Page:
It’s a situation that Michaela Raner certainly understands. As we’ve followed her promotional products operation during its first year in business, she’s had a constant focus on watching her expenses and finding ways to cut costs and achieve revenue goals without breaking the bank. The strategy has even trickled down to the people she’s hired to work at her company. After an initial foray into hiring some experienced people to work at her company, she now has moved to hiring interns at a much cheaper cost.

“It’s a smart strategy right now,” says Haley Gray, the president of Gray & Associates, a business consulting and coaching firm based in Chicago. “Number one, you have to be watching your costs at this point. But number two is even more important: this way you can get cheap workers who are very dedicated.”

Gray suggests looking to local colleges, or even some high schools, that have intern programs where they can get school credits. “This is often free and the kids who are in the programs are motivated to learn,” Gray says. “They have to do a good job to get the credit they need for school. And they’re also looking for valuable experience that they can put on their resumes.”
To find these students, Gray says distributors should contact their local schools and universities’ field work program coordinators. These are the people who tend to organize the schools’ efforts to place students in local jobs. “The best thing you can do is position your offering as a place where kids can learn the marketing business,” Gray says. “This is a highly-sought-after area by students with communications degrees – of which there are many – so you should appeal to what they’re looking for.”

If you’re going to have somebody do customer service, say so. If you’re looking at them simply packaging items together, call it fulfillment. “Whatever need you’re trying to fill, make sure that you’re presenting it in a way that would interest people looking to gain résumé experience,” Gray says. “Don’t just advertise the job as doing odds-and-ends around the office. Give it a title, like ‘operations coordinator’ or ‘customer service coordinator.’ Make it as appealing as possible to potential job candidates. This is how you can successfully get the kind of cheap labor that won’t impact your bottom line, but will enhance your company’s business.”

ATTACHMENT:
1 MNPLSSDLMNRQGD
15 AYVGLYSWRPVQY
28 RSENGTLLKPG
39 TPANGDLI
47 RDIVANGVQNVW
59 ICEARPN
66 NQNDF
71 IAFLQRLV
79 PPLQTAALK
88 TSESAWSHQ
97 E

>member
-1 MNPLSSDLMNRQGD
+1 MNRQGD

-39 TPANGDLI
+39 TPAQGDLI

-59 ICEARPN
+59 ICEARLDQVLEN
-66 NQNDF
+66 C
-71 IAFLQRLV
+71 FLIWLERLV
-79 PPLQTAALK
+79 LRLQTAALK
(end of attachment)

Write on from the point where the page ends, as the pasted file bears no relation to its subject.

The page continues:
When It’s Time to Fire A Client

It’s a decision that all businesses struggle with at some point: When to get rid of a client that’s too much of a drain on your resources. Michaela Raner had to deal with such a decision in her first year in business.

Some clients of hers weren’t paying bills on time and were causing her company to have serious cash flow problems. So, she pulled the plug and fired the clients before the situation got any worse.

“It’s often very difficult for new companies to walk away from revenue, but it can be necessary sometimes,” says John Underhill, chairman and president of U Street Partners, a business consulting and management firm based in Alexandria, VA. “Here’s the way I tell my clients to look at it: If you have a customer that costs too much money to fulfill or who saps your accounts receivable system, then you have to make a move.”

It’s crucial right now, Underhill says, that companies monitor their receivables on a minimum of a monthly basis. “If you feel like you’re entering a cash crunch, then you should be checking your receivables weekly,” he says. “You just can’t afford to let clients go for net 30 or 60 or 90 days right now. Banks won’t be increasing your line of credit and they probably won’t be eager to give you a loan, so you have to depend on your customers to pay on time.”

And those that aren’t should be fired, Underhill suggests. He says the first step in the client-severing process should be a letter from you explaining the situation from your perspective. Whether it’s because of nonpayment or because the client is simply too much effort for minimal return, you should lay out the terms of the situation as you see it. “People are often understanding if you give them some background,” Underhill says. “Tell them the situation and be clear about walking away from the relationship if that situation doesn’t improve in the next 30 days.”

That kind of deadline is vital. And once it’s out there, you have to be willing to stick to it. When you’re investigating your receivables, determine exactly what your cash flow can and cannot handle as far as this client is concerned. If you can let it go another 60 days, then that’s your deadline. If the problem has become so dire that another two weeks is all your financial system can bear, then say so.

“You have to be clear with clients about your intentions and then you have to really be willing to walk away,” Underhill says. “This can’t be a bluff or you’ll lose all credibility in the client-vendor relationship. If you’ve analyzed the financials enough and know that you’re ready to sever the partnership, then you can put the deadline out there. Just don’t be surprised if the client simply says OK. Right now, cash is hard to come by and if they’re not paying their bills, it’s probably for a reason.”